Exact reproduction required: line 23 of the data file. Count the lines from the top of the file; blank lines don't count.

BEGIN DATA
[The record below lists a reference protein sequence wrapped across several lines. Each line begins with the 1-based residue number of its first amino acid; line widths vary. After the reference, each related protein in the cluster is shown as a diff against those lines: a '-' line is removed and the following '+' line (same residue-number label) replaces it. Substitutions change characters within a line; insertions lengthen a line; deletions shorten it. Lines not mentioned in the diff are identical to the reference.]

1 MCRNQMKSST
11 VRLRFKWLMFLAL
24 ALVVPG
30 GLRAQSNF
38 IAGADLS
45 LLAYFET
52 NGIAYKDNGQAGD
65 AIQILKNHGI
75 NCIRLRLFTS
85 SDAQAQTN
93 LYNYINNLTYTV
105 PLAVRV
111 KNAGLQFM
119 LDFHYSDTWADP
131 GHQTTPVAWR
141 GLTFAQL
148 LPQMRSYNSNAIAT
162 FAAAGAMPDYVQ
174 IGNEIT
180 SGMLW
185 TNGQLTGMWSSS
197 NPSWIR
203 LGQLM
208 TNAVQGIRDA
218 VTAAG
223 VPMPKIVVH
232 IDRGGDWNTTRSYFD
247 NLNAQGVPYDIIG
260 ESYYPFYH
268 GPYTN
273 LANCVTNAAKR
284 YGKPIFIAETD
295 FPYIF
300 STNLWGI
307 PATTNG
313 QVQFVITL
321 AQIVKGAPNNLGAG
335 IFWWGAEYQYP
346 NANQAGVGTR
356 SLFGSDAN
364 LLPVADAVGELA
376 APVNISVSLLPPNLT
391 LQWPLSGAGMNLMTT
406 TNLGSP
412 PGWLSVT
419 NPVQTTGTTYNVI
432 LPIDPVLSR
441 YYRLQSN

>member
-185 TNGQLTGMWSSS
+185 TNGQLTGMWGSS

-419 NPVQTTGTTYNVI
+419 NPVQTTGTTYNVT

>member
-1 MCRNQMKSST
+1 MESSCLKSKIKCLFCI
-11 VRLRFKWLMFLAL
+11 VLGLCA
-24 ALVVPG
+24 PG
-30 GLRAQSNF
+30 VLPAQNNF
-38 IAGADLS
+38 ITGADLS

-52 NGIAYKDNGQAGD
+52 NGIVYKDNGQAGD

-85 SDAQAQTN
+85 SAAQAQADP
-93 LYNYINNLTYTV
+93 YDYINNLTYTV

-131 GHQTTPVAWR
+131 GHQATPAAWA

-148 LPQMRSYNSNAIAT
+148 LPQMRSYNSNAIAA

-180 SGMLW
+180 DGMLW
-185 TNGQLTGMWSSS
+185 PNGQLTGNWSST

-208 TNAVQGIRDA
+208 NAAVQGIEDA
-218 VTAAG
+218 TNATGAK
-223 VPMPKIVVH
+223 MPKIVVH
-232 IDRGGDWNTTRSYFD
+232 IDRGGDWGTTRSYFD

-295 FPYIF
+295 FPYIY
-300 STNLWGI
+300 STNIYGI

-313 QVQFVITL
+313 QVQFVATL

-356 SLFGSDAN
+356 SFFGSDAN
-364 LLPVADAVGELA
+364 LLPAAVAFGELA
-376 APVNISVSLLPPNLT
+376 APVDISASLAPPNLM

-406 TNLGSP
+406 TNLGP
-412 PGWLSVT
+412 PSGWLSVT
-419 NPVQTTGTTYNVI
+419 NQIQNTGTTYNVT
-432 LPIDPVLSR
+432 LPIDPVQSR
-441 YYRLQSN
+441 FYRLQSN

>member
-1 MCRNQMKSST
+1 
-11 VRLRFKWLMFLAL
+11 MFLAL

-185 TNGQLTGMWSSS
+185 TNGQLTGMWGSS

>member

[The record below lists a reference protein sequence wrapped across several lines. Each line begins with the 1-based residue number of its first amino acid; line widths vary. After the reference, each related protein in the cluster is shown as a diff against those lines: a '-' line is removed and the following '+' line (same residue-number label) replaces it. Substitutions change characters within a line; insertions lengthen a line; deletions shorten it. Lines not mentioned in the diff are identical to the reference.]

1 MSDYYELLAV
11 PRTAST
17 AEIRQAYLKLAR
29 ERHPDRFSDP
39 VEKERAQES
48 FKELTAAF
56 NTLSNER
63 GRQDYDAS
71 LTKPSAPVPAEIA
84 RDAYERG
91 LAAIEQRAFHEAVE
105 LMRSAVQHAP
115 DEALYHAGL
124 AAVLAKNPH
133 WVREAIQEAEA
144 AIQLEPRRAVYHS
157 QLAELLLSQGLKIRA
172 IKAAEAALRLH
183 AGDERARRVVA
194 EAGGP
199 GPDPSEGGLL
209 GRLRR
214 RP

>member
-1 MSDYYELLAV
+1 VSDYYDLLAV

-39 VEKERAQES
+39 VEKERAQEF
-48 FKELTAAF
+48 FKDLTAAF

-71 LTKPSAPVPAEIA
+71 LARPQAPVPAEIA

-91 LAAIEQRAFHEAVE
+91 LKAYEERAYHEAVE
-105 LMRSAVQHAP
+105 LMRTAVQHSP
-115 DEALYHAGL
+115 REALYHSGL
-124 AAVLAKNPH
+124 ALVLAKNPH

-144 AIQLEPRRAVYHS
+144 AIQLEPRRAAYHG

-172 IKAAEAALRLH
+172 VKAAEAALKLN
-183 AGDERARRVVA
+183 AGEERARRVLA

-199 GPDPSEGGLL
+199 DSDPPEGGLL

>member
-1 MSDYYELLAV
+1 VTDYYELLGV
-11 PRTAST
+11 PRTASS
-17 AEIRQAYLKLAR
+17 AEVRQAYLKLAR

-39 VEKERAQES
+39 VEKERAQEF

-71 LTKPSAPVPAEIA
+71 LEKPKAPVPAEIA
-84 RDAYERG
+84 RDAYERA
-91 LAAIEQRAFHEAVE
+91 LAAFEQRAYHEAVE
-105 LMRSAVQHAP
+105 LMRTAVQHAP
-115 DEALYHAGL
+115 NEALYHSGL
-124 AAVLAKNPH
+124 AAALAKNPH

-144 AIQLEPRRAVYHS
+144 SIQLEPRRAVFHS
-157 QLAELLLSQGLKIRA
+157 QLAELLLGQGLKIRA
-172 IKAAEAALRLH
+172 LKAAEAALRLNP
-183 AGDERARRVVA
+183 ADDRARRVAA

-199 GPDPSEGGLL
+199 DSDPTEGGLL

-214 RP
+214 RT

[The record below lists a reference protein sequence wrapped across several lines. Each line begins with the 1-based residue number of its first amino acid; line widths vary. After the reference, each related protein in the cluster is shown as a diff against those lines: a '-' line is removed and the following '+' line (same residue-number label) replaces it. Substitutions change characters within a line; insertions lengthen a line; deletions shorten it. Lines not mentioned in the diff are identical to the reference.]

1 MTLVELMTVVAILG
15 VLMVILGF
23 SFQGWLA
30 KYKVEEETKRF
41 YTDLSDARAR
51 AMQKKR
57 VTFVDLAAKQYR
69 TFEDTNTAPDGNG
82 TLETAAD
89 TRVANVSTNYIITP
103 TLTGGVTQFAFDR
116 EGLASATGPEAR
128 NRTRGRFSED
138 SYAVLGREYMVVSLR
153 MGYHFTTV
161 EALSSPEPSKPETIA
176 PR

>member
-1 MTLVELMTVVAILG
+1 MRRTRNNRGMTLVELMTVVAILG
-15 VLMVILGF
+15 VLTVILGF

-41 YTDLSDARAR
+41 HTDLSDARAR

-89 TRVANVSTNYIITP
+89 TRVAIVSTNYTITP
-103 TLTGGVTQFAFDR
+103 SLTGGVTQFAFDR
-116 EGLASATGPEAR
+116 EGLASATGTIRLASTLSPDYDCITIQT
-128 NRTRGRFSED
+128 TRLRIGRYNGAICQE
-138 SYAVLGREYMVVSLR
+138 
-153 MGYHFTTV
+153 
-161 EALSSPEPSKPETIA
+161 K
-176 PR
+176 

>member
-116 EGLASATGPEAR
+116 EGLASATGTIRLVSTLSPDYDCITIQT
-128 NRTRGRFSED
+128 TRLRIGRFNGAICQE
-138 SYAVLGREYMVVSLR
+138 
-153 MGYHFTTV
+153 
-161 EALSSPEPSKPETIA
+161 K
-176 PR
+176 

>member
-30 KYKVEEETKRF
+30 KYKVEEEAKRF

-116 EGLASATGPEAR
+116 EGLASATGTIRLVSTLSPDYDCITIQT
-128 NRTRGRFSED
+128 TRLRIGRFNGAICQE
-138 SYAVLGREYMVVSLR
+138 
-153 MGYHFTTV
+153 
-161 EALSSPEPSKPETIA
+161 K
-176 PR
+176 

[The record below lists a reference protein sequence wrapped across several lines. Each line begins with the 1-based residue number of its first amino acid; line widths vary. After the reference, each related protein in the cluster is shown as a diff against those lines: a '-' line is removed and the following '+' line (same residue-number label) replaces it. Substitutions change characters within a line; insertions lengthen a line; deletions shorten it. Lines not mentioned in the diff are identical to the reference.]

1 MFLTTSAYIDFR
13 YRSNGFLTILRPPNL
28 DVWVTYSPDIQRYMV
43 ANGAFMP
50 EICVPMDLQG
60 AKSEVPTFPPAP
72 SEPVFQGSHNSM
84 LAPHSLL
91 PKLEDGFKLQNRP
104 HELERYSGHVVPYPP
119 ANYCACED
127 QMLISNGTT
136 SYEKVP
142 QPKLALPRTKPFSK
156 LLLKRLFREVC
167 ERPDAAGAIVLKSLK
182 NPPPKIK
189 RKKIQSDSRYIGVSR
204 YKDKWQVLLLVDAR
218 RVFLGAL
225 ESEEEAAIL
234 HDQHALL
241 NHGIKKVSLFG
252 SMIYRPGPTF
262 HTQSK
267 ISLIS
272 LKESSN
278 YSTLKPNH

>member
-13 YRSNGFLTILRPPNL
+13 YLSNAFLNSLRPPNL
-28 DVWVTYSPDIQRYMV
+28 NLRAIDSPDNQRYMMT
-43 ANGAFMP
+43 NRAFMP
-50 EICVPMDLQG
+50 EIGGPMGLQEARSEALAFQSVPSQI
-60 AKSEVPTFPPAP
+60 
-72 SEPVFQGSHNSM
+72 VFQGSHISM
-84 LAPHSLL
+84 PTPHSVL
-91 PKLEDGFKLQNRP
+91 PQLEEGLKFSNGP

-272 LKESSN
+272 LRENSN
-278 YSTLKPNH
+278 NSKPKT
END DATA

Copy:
197 NPSWIR